Funny thing about dementia—it’s hard to predict. More times than not, Mom forgets what happened five minutes ago. But every now and then, she doesn’t. If it is something good, like we are spending the next day with her grand daughter and great grand daughter, she’s up before me and in the shower—when it usually takes 45 minutes of me cajoling her to get going in the morning.
But other times, it’s something that upsets her, and she doesn’t forget it. The lingering is more emotion than specific details. And it can be very stressful for her. And impossible to foresee. That’s what happened this morning.
It’s Thanksgiving and my brother is in town to be with the whole family. Late last night, we made plans for breakfast this morning, with turkey et al scheduled for 3 PM. She didn’t like that plan last night. If we ate breakfast at 11 AM, no one would eat dinner at 3. She didn’t fight it too hard, but she thought it was poor planning.
No big deal. We went to bed and that was that. She had spent the last few days completely forgetting what day it was, and even swearing to me that I was born and raised in Sarasota, FL as opposed to Geneva, NY. (another blog to follow on that)
So this morning, there was a slight change in plans that occurred around 9 AM. Instead of going out for breakfast around 11, we were going to my sister’s for bacon and eggs. I had told my sister not to wait on us. There was no way I could get Mom moving in the time it took to scramble a few eggs. We’d get there when we got there.
I said to Mom, “We’re going to [my sister’s] for breakfast. I’ll feed animals if you want to get going get dressed.” That was it. That’s all I said. As promised, I went to feed the zoo, get the newspaper, and make our coffee and tea. I heard water running in the bathroom, and thought, “Cool.” I chalked it up to her remembering my brother is in town, and today is Thanksgiving. One of those good memories that gets her going.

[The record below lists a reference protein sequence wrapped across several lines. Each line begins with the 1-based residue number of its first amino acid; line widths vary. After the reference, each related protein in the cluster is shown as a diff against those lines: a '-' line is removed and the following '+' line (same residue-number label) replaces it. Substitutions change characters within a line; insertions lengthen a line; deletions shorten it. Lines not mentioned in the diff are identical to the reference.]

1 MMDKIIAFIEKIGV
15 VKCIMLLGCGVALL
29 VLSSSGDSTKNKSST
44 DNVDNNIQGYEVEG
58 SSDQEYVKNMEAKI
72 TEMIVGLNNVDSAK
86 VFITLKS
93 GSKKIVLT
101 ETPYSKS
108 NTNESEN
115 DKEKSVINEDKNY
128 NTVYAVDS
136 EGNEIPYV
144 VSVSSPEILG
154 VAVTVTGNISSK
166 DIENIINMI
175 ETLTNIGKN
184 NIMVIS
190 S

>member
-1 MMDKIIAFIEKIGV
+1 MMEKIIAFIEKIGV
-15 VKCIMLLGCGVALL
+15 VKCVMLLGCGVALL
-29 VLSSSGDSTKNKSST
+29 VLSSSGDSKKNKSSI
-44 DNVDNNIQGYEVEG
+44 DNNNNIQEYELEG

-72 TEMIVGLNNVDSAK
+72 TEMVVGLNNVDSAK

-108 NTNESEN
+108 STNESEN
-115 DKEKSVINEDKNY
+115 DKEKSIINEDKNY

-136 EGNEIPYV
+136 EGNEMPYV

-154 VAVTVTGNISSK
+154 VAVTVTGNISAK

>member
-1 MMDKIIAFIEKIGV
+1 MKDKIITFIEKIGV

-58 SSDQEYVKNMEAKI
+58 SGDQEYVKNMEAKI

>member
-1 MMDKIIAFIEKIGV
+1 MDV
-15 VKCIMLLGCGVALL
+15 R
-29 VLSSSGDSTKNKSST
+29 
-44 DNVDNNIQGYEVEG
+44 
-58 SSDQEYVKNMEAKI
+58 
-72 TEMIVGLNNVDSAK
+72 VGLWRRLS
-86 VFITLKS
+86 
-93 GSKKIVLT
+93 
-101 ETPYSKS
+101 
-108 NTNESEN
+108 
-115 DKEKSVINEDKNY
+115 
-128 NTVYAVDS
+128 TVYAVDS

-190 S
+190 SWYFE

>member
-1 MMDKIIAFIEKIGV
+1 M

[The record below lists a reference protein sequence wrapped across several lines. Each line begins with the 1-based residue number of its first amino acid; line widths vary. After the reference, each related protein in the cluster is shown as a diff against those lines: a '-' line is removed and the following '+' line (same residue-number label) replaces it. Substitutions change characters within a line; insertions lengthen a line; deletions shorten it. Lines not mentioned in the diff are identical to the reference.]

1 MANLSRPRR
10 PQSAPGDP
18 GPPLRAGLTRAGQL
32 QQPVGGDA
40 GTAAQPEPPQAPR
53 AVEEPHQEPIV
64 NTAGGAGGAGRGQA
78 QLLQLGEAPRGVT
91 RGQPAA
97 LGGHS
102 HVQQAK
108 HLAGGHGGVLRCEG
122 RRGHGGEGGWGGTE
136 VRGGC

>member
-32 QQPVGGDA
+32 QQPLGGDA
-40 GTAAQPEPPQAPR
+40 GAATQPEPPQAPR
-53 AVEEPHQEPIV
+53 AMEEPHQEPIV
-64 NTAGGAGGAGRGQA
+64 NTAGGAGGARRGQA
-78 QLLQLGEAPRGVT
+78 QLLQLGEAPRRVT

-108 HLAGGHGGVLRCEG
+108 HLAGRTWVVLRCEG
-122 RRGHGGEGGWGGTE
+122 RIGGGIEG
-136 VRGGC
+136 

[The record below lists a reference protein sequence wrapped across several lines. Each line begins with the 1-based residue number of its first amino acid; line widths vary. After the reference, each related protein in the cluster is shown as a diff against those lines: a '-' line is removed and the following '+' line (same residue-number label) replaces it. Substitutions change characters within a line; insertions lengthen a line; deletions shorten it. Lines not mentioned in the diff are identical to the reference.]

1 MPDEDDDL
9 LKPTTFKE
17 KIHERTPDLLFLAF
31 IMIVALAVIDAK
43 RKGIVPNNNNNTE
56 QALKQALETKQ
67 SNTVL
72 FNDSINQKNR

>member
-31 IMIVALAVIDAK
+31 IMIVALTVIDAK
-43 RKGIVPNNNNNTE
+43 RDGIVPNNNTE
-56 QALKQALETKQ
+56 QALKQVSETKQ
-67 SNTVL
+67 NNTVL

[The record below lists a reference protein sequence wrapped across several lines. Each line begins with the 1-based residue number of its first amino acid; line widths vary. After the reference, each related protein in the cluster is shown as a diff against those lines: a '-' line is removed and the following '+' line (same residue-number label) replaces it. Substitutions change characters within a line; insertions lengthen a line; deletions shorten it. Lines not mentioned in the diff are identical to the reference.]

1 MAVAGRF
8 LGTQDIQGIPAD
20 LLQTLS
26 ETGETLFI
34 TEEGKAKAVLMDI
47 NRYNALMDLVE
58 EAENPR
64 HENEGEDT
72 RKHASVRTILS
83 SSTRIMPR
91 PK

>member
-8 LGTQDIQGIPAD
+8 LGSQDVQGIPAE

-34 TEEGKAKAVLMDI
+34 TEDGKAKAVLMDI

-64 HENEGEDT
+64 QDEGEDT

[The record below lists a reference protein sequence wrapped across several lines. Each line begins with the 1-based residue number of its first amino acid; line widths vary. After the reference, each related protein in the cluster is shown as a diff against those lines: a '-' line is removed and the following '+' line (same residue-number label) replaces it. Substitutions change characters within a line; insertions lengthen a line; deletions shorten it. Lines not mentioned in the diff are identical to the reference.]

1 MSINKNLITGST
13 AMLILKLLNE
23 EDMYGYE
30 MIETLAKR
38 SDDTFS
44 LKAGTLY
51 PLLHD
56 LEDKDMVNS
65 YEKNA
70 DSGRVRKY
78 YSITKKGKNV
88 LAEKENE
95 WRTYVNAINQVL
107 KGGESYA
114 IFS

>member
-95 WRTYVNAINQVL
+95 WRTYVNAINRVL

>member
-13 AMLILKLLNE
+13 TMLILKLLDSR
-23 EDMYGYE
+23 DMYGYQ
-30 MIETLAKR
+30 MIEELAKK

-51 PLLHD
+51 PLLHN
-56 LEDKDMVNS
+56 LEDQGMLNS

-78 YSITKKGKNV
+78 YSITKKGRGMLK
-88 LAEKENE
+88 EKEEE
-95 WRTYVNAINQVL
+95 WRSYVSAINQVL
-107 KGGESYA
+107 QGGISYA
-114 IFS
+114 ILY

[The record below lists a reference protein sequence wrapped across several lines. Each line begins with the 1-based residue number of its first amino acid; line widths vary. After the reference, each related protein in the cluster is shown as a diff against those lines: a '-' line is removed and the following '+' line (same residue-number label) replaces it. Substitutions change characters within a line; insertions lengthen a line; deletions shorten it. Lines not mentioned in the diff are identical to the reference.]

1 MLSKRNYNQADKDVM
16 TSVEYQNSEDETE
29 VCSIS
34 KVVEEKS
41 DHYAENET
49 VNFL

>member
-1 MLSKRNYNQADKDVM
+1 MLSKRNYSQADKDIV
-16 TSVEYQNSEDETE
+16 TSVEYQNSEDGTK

A little, very little while later, I walked passed her bedroom and there she was, underwear and bra, putting on her make-up. I said, “Wow. That was a quick shower.” She normally is in the bathroom at least a half hour or more.
She turned to me with exasperation and proclaimed, “I didn’t take a shower! I’m just dressing for breakfast and then I’ll come home and dress for dinner.”
Uh. Ok. Odd. But I guess I can work with that. Mom really doesn’t need to take a shower every day, it’s not like she sweats all day. She’d be having such a good time that she’d forget she’d only washed up this morning, and we’d not have to come back. I started the shower for myself, but before I could hop in, she was stressing.
“This is a bad idea! No one will eat dinner if we have breakfast now! No one plans!”
I told her it would be fine. We weren’t having a big breakfast, just bacon and eggs. Not even going out, just at my sister’s.
But it just wouldn’t compute. That bad emotion she had been feeling last night was dug in like a tick on a dog. It had twisted and turned all night long and now she was huffing and doing that little dual-hand raise thing she does when all is lost and no will listen to her.
In hindsight, I should have just lied to her. I should have told her dinner wasn’t until 6, and everyone would be starving by then. But I didn’t. I tried to reason with her. Tried to assure her it would be ok. In my defense, I had not had my coffee yet, so I wasn’t on my A game.
That’s what I mean when I say dementia is unpredictable. Until she first said, “This is a bad idea!” I had no reason to believe anything was amiss. But once it was amiss, it was most definitely amiss. And I realize now that it was the word “breakfast” that had been the catalyst. I could have used that word in the context of any word jumble—
Breakfast is the most important meal of the day.
The sky is blue and breakfast is delicious.
Breakfast is to noon and as lunch is to 6 PM.
Breakfast triggered her emotions from the night before, and there is no way to have known it would.